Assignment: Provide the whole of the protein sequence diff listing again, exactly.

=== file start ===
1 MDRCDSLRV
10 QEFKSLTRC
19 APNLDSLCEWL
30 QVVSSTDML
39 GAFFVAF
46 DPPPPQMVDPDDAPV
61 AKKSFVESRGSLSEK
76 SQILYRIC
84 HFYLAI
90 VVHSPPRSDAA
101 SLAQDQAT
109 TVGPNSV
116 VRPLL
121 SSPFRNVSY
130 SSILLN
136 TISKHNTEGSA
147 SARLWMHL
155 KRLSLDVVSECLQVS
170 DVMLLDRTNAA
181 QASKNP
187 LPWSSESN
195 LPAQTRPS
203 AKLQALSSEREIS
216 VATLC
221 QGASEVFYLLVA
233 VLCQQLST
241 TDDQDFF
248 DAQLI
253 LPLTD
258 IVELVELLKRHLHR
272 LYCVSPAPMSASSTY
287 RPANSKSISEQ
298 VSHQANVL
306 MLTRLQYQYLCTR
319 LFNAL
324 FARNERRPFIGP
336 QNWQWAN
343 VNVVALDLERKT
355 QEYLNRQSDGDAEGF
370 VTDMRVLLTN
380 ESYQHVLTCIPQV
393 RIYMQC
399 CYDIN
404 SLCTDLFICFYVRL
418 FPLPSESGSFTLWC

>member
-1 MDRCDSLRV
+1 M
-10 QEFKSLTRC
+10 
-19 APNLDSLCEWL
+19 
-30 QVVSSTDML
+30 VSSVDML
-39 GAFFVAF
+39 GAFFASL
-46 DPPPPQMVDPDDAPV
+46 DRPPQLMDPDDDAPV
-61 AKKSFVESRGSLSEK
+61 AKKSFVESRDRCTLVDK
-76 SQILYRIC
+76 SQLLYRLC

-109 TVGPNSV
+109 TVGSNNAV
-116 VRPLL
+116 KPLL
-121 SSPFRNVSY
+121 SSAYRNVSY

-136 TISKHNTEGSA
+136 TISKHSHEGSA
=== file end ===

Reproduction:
1 MDRCDSLRV
10 QEFKSLTRC
19 APNLDSLCEWL
30 QVVSSTDML
39 GAFFVAF
46 DPPPPQMVDPDDAPV
61 AKKSFVESRGSLSEK
76 SQILYRIC
84 HFYLAI
90 VVHSPPRSDAA
101 SLAQDQAT
109 TVGPNSV
116 VRPLL
121 SSPFRNVSY
130 SSILLN
136 TISKHNTEGSA
147 SARLWMHL
155 KRLSLDVVSECLQVS
170 DVMLLDRTNAA
181 QASKNP
187 LPWSSESN
195 LPAQTRPS
203 AKLQALSSEREIS
216 VATLC
221 QGASEVFYLLVA
233 VLCQQLST
241 TDDQDFF
248 DAQLI
253 LPLTD
258 IVELVELLKRHLHR
272 LYCVSPAPMSASSTY
287 RPANSKSISEQ
298 VSHQANVL
306 MLTRLQYQYLCTR
319 LFNAL
324 FARNERRPFIGP
336 QNWQWAN
343 VNVVALDLERKT
355 QEYLNRQSDGDAEGF
370 VTDMRVLLTN
380 ESYQHVLTCIPQV
393 RIYMQC
399 CYDIN
404 SLCTDLFICFYVRL
418 FPLPSESGSFTLWC

>member
-1 MDRCDSLRV
+1 M
-10 QEFKSLTRC
+10 
-19 APNLDSLCEWL
+19 
-30 QVVSSTDML
+30 VSSVDML
-39 GAFFVAF
+39 GAFFASL
-46 DPPPPQMVDPDDAPV
+46 DRPPQLMDPDDDAPV
-61 AKKSFVESRGSLSEK
+61 AKKSFVESRDRCTLVDK
-76 SQILYRIC
+76 SQLLYRLC

-109 TVGPNSV
+109 TVGSNNAV
-116 VRPLL
+116 KPLL
-121 SSPFRNVSY
+121 SSAYRNVSY

-136 TISKHNTEGSA
+136 TISKHSHEGSA